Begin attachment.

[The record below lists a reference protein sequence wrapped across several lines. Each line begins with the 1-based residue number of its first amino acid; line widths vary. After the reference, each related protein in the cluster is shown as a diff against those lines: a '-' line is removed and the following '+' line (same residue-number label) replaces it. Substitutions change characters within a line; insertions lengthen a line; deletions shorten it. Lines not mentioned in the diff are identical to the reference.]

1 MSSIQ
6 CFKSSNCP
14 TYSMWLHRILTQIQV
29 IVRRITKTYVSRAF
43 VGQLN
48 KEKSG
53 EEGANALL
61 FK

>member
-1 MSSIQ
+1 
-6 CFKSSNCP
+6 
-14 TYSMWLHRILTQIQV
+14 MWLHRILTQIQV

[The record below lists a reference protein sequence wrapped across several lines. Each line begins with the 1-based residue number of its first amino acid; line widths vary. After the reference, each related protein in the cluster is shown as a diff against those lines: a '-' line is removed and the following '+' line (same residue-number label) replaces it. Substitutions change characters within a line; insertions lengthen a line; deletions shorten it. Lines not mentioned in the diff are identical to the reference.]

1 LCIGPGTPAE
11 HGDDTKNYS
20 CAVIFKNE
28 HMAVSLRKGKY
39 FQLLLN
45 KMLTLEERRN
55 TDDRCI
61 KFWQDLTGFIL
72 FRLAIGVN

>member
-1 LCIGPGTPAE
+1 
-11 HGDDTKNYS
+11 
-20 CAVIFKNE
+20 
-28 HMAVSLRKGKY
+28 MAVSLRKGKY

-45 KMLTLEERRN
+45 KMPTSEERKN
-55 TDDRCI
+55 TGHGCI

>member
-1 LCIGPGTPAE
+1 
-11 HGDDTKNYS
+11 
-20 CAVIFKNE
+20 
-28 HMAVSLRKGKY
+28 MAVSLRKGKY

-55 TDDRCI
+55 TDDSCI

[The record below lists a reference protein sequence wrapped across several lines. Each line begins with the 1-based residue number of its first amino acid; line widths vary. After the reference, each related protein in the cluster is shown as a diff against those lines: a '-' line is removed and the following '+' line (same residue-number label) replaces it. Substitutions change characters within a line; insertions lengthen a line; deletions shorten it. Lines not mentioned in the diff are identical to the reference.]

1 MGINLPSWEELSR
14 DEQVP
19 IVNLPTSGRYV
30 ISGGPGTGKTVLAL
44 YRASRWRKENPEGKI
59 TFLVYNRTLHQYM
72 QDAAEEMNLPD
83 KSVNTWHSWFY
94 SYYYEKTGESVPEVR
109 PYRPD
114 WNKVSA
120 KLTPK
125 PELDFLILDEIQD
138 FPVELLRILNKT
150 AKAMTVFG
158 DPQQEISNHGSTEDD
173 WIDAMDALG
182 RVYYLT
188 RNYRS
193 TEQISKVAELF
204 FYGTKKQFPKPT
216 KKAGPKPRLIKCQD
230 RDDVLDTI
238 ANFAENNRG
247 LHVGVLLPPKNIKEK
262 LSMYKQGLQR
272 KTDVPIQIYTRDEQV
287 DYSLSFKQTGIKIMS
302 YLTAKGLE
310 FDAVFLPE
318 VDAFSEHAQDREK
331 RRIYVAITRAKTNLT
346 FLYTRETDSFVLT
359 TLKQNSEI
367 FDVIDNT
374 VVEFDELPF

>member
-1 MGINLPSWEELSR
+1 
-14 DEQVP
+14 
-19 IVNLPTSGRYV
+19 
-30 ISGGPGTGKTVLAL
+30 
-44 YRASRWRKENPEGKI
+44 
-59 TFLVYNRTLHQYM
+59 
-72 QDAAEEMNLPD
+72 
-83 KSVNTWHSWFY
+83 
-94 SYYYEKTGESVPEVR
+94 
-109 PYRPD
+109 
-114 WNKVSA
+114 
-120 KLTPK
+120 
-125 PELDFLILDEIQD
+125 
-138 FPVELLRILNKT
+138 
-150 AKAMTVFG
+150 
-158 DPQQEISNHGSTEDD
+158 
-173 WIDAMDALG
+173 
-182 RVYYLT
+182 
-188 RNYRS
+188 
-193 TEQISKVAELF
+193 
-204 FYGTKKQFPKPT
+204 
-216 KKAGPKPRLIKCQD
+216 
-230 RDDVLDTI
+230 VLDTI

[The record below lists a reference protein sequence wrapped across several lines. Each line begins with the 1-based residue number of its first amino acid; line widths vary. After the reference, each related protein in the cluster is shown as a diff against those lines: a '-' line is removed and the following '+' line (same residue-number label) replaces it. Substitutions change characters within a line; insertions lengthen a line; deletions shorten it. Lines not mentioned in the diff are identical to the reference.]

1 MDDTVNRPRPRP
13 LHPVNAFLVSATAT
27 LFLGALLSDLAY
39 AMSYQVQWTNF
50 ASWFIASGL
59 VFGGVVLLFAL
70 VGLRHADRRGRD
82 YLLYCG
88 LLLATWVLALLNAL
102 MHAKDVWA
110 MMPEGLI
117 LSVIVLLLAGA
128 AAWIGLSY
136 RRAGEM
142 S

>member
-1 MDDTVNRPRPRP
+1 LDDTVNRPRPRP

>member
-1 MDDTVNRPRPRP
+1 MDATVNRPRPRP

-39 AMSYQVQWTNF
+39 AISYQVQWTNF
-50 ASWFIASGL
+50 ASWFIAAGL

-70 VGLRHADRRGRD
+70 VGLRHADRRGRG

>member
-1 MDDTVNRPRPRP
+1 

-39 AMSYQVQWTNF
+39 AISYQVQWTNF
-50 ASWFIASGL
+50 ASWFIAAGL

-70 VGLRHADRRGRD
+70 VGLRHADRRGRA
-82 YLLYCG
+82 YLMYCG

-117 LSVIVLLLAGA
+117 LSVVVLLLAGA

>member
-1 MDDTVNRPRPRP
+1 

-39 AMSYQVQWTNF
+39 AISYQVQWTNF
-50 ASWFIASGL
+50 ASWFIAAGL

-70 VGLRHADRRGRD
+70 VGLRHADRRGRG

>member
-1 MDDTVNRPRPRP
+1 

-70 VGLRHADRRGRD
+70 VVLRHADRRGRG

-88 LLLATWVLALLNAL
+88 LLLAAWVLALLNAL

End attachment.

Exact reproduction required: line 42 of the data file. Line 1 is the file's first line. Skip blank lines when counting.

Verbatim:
+1 